In recent years the kitchen has become a battleground rather than a sanctuary, a place where chefs meet to fight over whose food is better and cook for fame and acclaim. In the new kitchen, strategy is nearly as important as flavor profiles and searing techniques, and TV competitions like Top Chef and Hell’s Kitchen pit chefs against each other in an attempt to name a culinary champion. In Japanese import Iron Chef the kitchen set used on the show is referred to as “Kitchen Stadium,” a clear declaration of the burners and fry zone as both a competitive forum and a place to watch the heated action of culinary war.
However, most of the furor and fire of the kitchen were missing from the International Restaurant Show at the Las Vegas Convention Center earlier this week. There were soup stock purveyors giving samples of their products, linen companies showcasing tablecloths and napkins and plenty of other back of the house tools and accessories, but there were very few chefs. Where were the white-coated Knights of Risotto, the culinary warriors who make all the dishtowels and cutlery work together to produce a steaming, saucy work of delectable art?
Right as I was about to blow off the Restaurant Show, I bumped into one: Rene J. Marquis, a judge for the 10th Annual Las Vegas Culinary Challenge complete with culinary certifications embroidered on a long white coat. The Culinary Challenge is a two-day multi-course cooking competition that pits culinary school students and up and coming chefs against each other to craft things like the best wedding cake, decorative cake, chicken dish or fish option. Marquis and his fellow judges came from all over the country to rate the plates and assign them point values all the way up to 40 points – a gold medal.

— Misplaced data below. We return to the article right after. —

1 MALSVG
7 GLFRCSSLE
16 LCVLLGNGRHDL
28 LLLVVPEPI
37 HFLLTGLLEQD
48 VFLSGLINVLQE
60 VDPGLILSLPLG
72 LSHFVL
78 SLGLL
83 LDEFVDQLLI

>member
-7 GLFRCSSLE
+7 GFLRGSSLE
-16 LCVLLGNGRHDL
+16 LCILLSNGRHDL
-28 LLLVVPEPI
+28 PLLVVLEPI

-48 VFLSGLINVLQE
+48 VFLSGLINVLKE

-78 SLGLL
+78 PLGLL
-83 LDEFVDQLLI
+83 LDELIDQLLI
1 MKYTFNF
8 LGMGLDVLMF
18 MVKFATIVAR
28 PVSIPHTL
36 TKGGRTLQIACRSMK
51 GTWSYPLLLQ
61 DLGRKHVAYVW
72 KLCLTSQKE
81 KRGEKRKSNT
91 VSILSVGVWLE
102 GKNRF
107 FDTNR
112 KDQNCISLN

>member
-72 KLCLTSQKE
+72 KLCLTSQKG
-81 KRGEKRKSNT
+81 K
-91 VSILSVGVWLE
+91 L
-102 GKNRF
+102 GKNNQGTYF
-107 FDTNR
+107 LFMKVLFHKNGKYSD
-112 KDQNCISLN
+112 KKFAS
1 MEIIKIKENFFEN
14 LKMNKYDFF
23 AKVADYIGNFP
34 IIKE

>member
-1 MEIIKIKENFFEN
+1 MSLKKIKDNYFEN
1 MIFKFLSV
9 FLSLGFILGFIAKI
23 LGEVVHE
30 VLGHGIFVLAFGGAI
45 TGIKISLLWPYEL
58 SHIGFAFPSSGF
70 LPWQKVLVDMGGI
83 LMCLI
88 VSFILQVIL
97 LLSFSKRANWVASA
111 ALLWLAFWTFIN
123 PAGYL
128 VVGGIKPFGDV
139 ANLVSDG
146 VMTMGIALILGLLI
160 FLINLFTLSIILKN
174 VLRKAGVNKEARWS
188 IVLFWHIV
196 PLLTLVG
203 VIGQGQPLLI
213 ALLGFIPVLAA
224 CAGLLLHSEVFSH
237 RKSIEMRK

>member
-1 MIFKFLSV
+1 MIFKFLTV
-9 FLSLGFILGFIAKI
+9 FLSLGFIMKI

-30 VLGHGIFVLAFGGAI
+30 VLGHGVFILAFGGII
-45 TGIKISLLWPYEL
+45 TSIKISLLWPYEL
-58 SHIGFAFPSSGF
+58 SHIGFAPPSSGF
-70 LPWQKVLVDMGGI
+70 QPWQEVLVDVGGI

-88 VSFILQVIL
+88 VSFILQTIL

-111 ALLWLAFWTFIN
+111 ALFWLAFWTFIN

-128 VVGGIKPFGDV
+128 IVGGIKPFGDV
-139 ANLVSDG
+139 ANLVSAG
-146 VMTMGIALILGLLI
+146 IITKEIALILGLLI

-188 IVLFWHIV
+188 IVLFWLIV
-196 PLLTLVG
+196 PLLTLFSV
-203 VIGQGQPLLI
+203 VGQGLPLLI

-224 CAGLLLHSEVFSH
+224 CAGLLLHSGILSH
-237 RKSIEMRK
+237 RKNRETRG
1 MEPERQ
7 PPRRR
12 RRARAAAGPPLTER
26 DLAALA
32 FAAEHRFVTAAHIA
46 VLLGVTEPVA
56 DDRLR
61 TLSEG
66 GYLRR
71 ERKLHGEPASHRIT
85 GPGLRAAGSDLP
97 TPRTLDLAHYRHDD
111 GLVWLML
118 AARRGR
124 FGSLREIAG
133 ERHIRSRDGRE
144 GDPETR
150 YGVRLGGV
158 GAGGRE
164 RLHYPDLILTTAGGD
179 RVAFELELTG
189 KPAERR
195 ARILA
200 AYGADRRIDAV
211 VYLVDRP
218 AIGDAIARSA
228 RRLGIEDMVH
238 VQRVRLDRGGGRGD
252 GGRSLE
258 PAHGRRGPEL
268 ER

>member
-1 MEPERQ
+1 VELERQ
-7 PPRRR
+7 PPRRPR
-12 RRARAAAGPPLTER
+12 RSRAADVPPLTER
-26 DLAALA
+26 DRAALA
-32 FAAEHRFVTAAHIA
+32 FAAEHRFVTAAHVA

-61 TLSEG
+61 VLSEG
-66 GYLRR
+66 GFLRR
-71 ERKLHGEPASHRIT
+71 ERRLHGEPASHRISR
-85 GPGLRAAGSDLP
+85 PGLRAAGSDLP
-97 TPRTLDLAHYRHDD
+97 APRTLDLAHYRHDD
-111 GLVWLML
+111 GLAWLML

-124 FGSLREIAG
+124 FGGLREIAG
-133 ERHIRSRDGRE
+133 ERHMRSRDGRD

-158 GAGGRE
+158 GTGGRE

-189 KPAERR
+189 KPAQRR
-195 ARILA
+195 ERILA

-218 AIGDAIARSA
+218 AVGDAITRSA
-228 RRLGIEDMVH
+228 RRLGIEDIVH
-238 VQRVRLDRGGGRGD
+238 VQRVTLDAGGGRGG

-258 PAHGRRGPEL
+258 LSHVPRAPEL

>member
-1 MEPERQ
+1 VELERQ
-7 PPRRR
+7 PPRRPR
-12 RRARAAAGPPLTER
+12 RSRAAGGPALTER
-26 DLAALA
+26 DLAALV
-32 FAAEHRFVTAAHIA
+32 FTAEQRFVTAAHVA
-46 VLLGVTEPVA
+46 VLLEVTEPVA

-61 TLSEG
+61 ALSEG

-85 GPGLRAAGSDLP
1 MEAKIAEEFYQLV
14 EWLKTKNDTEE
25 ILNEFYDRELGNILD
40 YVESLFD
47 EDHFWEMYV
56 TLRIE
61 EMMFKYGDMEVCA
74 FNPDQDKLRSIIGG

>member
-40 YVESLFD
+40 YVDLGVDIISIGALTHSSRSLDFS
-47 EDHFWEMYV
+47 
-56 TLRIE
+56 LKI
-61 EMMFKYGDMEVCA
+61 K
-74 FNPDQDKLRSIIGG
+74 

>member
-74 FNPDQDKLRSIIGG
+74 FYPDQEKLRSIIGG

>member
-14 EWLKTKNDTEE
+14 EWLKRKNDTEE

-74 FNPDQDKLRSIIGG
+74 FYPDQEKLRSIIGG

“(For gold) it’s got to be a dish that you can put in front of a guest and they have nothing to say,” explained Marquis. “It’s like a culinary dream.”
While the dishes are less complex and criticism less witty and pointed than at a Top Chef judges' table, the Culinary Challenge is an important way for students to try their hand at competitive cooking and producing high quality plates under intense scrutiny. For Marquis, every day involves high-pressure work in the kitchen. An enlisted aide in the army, Marquis lives in Tampa, Fla. where he cooks for a general.
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“My boss is like a competition. Everything I put out has to be on a competition level.”
Beyond judging the dishes presented in each category, Marquis said being a judge for the Culinary Challenge also means offering detailed critiques of the competitors’ plates.
“The judges said ‘How would I cut it?’ So, that’s where I got points off,” explained competitor Cristina Beltran of her bronze medal-winning cake modeled after a Zen garden.
Last year, Beltran’s cake depicting a Navajo village scene won a gold medal, but this year, she said, two new judges were a lot harder on the competitors.
Beltran’s intricate pastry, made almost entirely out of sculptural fondant, took her nearly eight weeks to make including research, sketching and actually creating the pieces that were assembled to form a flowering tree and small building along a stone path.
“I went to several Zen gardens to make sure I got everything right,” Beltran said.
Accuracy aside – and certainly beauty, too – the judges were correct. Any cut into the lovely cake would destroy the tranquil scene Beltran had created.
The bubbly Los Angeles Mission College student didn’t seem upset, though. She said the award would go into her portfolio and she would take home the judges’ critiques to use on next year’s entry. In fact, Beltran already has an ambitious subject picked out for the 11th Annual Las Vegas Culinary Challenge: She’s going to model her cake after Vincent van Gogh’s painting The Yellow House.